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Gray Finds Money to Keep MLK Library Open on Sundays

James Wright | 10/5/2011, 12:24 p.m.
Alicia Rucker is a strong believer in education and has said that the D.C. public...
Lionel Davis, 33, a Northwest resident, loaded with chindrel's books under his arm, makes his regular Sunday afternoon visit to the MLK Memorial Library in Northwest with his sons 14-month-old Jacob (in the stroller) and Joseph (5). Photo by Shevry Lassiter.

Alicia Rucker is a strong believer in education and has said that the D.C. public libraries are key to young people getting a good education. So, when she heard a few weeks ago that the main branch of the D.C. Public Library would be closed on Sundays, starting Oct. 1, she was outraged.

"When I heard that they were going to close the library on Sunday, I said 'oh, no they are not,'" the Deanwood resident said. "When I found out that it was true, I told everybody that I could about the closing of the library. Libraries are such an important part of our children's education."

Rucker was not alone in her outrage. As it became clear that the Martin Luther King Memorial Library of the D.C. Public Library System was closing on Sundays starting in October, elected officials and community activists took action. The MLK Library is the only public library in the city that is open seven days a week.

The Informer first did the story on the Sunday closing of the MLK library in its June 29-July 6 edition. As a result, D.C. Mayor Vincent Gray announced on Fri., Sept. 30 that money had been found in the D.C. budget to keep it open on Sundays. "The library plays an important role in supporting education for students of all ages and providing job search and career assistance," Gray, 68, said. "We are pleased we were able to identify funding to keep the (library) open on Sundays." D.C. Council member Tommy Wells (D-Ward 6), the new chairman of the Committee on Libraries, Parks, Recreation and Planning, played a key role keeping the MLK Library open on Sundays. "When it became clear that the library was closing on Sundays at the beginning of the new fiscal year on Oct. 1, I talked to the chief librarian, Ginnie Cooper, and groups like the Friends of the D.C. Library about what we can do to keep it open," Wells, 54, said. "I found out that will cost about $316,000 to keep it open on Sunday and I went to the mayor and the city administrator to make the case to keep the library open."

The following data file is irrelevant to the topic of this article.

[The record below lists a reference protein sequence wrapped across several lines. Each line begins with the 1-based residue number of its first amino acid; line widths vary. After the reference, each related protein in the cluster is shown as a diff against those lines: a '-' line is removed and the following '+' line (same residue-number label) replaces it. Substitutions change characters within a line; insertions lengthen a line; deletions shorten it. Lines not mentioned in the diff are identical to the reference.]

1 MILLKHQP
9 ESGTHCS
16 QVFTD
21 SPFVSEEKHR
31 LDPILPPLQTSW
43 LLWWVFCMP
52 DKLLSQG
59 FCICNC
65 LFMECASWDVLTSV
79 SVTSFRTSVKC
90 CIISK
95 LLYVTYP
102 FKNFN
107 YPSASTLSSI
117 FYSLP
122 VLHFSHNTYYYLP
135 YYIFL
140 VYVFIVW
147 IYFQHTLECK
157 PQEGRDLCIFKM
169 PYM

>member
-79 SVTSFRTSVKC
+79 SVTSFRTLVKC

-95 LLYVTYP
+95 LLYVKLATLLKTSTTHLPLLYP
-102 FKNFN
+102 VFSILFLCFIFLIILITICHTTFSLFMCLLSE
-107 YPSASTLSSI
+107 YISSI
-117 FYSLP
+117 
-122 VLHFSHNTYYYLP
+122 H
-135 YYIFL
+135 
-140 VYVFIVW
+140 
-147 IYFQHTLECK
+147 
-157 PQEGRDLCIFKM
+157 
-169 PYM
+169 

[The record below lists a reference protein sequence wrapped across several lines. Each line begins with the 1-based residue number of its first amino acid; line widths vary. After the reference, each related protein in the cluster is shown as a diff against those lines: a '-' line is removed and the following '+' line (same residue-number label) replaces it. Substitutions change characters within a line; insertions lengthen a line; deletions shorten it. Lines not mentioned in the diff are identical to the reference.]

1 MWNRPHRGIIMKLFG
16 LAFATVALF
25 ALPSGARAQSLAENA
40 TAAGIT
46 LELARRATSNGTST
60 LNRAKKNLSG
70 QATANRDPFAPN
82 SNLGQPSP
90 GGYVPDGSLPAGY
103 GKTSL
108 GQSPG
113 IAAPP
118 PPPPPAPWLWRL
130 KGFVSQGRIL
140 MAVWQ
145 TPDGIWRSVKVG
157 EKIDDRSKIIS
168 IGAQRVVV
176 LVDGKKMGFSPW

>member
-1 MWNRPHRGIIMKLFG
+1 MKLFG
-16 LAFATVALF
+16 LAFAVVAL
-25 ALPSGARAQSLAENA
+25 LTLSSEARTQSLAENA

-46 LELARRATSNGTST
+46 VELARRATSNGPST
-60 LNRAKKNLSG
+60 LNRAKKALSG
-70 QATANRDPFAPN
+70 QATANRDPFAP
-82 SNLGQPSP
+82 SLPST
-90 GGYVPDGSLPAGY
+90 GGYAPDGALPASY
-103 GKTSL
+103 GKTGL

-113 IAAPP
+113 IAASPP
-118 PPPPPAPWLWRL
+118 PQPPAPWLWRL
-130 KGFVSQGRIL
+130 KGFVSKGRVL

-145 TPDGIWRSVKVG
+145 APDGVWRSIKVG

Apparently, the efforts of Rucker, Wells and others worked. The D.C. Public Library has 25 individual branches, with the MLK Library having the largest collection of books, DVDs, records and archival material and housing the system's administrative offices.

The MLK Library opened in 1972 and was named for the slain civil rights leader. MLK has children's and teen section as well as Washingtoniana, a division that has books, newspapers articles and microfilm about the history of the District.

"We generally have 500,000 materials checked out throughout the system and our numbers show that 10 percent of those materials are from MLK alone," George Williams said.

Williams, who handles communications for the D.C. Public Library, pointed out that 15 people work on Sundays and the library not only has patrons using computers and conducting research on that day, but there are other activities such as televising Washington Redskins home games and public meetings.

The reducing of library hours is not an unusual occurrence in the Washington region. In Prince George's County, there are no branches with Sunday hours. In Montgomery County, there are a few branches of the public library open on Sunday from 1-5 p.m. Arlington has three branches that are seven days a week, with hours of operation on Sunday from 1-9 p.m. Fairfax County has a few branches that have Sunday hours.